On 22 October 2019, Russian President Vladimir Putin and Turkish President Recep Tayyip Erdoğan agreed that the YPG, which is an important part of the SDF, would retreat 30 kilometres from the border. Moreover, the YPG would withdraw from Tal Rifaat and Manbij. Under the agreement, the removal of Kurdish fighters would be facilitated by Russian military police and Syrian border guards.

It is worth noting that, unlike the agreement between Ankara and Moscow, the deal with Washington concerning a safe zone did not indicate a 30-kilometre distance. The deal only mentioned the withdrawal from a safe zone.

The Turkish operation, in which the opposition’s Syrian National Army (SNA) took part, resulted in control over Ras al-Ayn, Tell Abyad and the areas stretching from there until the Euphrates. The operation’s forces reached the M4 highway and captured an area of 4,000 square kilometres.

A year after the operation, Turkey announced that the number of residents who returned to the safe zone reached 200,000. In May 2022, Erdoğan announced that around 500,000 Syrian refugees had returned to Syria’s “safe zones.”

Whether in relation to military operations or rapprochement with al-Assad, current official Turkish discourse focuses on Syrian refugees. For security reasons, the focus is increasingly directed towards the Qandil Mountains north of Iraq, the stronghold of the PKK fighters.

Turkish and Syrian Interests

From an economic perspective, al-Assad cannot afford the return of refugees. Returning to the “safe zones” and Idlib seems impossible, given the population density in these areas. At the same time, the return of millions of Syrians to their home regions would mean the failure of all Iranian-sponsored schemes to bring about demographic changes.

However, most refugees are firmly determined not to return to life under the regime’s tyranny. The Lebanese refugee experiment proves the inefficiency of an approach focusing on voluntary return, in particular when considering that refugees are relatively better off in Turkey than in Lebanon unless Turkey were to adopt a system of forced deportation. In this case, Ankara would lose its morality, its opposition allies and its popular base.

In its last statement concerning Turkey, the Syrian regime announced that its condition for improving relations with Turkey is for Turkey to “end the occupation.” Damascus knows Ankara will not “end the occupation” unless it yields more.

In this context, al-Labwani believes that, similarly to the Iranian and Russian presence, legitimising the Turkish military presence is al-Assad’s best shot. This would provide increased freedom to the Turkish forces in Syria while the regime would uphold the appearance of managing its operations.

What does Damascus want? In an article published on the website of the pro-regime channel al-Mayadeen, Ziad Ghosn, a Syrian journalist, argues that Damascus intends to regain absolute control over Idlib, which could be executed in several phases. The regime might, for example, first take control of the road between Aleppo and Latakia before gradually seizing one city after another.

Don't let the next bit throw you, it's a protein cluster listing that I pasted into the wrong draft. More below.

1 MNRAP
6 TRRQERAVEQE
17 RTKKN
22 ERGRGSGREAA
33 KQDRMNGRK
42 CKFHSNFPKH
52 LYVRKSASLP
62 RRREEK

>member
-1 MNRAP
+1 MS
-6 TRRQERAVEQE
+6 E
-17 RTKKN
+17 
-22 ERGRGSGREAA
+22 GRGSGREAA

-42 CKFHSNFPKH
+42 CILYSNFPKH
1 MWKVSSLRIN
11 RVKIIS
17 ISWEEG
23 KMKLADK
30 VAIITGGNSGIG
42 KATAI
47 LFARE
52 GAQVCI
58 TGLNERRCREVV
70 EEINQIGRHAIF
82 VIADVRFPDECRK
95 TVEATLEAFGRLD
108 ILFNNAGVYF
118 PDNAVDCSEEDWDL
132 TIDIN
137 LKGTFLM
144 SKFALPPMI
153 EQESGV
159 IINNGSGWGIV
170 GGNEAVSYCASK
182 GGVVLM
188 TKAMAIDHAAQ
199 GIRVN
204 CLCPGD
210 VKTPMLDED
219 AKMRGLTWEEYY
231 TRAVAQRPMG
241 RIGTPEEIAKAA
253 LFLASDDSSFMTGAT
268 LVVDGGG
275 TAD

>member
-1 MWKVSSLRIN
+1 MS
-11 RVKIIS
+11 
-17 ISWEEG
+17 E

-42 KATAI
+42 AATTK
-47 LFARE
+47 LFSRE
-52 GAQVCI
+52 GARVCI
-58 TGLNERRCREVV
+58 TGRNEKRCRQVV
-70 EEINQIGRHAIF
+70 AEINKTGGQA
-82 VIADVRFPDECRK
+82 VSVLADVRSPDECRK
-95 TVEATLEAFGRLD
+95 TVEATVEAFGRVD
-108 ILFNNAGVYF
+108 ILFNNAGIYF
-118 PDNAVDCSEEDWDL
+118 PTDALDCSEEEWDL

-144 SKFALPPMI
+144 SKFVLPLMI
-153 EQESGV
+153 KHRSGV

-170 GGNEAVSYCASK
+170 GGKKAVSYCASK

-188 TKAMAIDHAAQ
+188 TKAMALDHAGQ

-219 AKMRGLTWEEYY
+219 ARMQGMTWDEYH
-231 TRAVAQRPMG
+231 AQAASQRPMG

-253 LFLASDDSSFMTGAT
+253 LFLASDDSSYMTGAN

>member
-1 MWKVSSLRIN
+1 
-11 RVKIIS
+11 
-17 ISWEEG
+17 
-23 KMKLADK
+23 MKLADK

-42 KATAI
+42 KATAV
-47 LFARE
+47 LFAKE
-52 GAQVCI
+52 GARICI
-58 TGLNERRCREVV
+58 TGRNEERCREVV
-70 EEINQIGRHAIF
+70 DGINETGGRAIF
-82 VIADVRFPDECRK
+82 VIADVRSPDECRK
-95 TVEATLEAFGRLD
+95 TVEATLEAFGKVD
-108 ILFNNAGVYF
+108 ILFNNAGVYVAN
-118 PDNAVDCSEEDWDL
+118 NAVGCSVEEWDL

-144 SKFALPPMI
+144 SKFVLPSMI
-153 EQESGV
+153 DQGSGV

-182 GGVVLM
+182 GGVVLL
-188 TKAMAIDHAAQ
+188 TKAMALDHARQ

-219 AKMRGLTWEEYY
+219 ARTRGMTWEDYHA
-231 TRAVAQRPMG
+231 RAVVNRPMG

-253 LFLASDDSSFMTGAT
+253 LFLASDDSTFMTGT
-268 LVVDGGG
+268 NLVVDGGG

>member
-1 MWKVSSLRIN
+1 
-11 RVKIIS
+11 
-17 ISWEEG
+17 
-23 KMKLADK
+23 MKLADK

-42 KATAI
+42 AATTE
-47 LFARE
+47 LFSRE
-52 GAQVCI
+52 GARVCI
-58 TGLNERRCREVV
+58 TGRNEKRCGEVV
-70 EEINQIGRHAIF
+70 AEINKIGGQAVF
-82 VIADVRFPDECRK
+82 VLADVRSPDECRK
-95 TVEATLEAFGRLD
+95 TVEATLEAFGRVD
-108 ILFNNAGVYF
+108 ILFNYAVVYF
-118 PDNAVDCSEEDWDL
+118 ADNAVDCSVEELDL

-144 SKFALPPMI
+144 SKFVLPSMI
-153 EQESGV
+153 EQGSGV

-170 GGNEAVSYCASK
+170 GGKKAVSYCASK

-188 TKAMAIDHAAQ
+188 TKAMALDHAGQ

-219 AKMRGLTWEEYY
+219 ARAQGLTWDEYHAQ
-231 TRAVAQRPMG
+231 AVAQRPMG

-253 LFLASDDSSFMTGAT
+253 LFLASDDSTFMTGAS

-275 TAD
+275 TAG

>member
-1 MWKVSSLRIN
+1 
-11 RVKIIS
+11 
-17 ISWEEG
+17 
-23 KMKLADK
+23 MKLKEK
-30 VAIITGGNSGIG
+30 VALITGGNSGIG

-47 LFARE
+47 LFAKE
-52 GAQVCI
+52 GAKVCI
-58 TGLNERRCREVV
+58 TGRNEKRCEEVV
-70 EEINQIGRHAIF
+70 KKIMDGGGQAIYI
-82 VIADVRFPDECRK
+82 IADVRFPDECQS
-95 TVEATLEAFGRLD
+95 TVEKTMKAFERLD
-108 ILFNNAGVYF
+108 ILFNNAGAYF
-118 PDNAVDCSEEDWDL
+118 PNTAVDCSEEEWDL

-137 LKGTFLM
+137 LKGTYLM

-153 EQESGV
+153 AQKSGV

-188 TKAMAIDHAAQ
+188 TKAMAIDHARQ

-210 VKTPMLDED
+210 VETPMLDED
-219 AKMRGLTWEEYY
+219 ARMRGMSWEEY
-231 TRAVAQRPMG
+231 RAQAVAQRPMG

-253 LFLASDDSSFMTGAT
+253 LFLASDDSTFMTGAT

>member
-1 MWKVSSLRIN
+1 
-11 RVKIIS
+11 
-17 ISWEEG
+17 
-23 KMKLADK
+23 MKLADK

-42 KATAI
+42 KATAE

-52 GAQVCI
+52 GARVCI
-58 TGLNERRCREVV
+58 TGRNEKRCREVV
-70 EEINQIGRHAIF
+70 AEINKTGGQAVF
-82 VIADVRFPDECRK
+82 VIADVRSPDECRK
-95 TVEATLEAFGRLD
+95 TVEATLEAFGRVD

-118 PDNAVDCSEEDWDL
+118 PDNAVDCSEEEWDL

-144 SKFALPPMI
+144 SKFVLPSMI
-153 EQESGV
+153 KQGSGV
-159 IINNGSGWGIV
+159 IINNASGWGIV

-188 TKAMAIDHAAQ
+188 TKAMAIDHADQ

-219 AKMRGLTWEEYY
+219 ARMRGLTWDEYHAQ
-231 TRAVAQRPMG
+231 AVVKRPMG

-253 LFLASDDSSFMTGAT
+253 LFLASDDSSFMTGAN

The Syrian Arab Army might accept to incorporate some of the opposition’s militias into its structure, but only as reserve units. Ghosn ruled out a scenario similar to what happened in Daraa since the factions will have handed over their heavy weapons.

Consequently, and in light of the potential agreement with Ankara, he believes that the regime will likely carry out a limited operation to eliminate Tahrir al-Sham, the faction controlling Idlib.

Look for Washington

The potential rapprochements, however theoretically feasible they may seem, are far-fetched without the US’ green light.

The Hudson Institute considered three scenarios for responding to the situation in Syria. The first would comprise the US’ withdrawal from Syria. Unless the US is willing to give up its 20 fully-equipped bases and checkpoints in northern Syria, this scenario is, however, unlikely.

The second sees the US forces muddling through east of the Euphrates, instigating Turkey to work with Russia. If the US proceeds with this scenario, it will eventually negotiate its terms for withdrawal with Russia.

The third scenario is for the US to work with Turkey to build a Syria that serves the US and its allies.

According to Hudson’s report, the third scenario “makes sound geostrategic sense.” If it proceeds with this scenario, it seems unlikely for the US to abandon the SDF. The US, however, appears to be exploring other options to appease Turkey without losing the SDF.

According to sources, the US is attempting to approach the Arab factions in the SDF-controlled areas, which are mostly inhabited by Arabs.

Moreover, to end the marginalisation of Arabs in the SDF, US representatives have held meetings with the 17th Division, which is affiliated with the Free Syrian Army. The Division had control over Raqqah and clashed with ISIS several times. Since the SDF gained control over the region, the Division disappeared.

Ending the marginalisation of Arabs would allow some refugees to return to their SDF-controlled home regions. This could coincide with Turkish-US patrols 10 kilometres deep along the borders.

This last scenario has not been ruled out. Perhaps because Washington wants to avoid letting Putin score points for his ally, Bashar al-Assad. The US has recently issued the Captagon Act, which primarily targets al-Assad’s family. The White House has also repeatedly rejected and denounced the normalisation of relations with the al-Assad regime and emphasised compliance with Security Council Resolution 2254.

Lastly, the recent devastating earthquake that hit southeastern Turkey and northern Syria will delay Turkey’s activities in the short term. This, however, does not mean that Turkey will not pursue what it sees as favourable in such a vital region.

user placeholder
written by
All Dima articles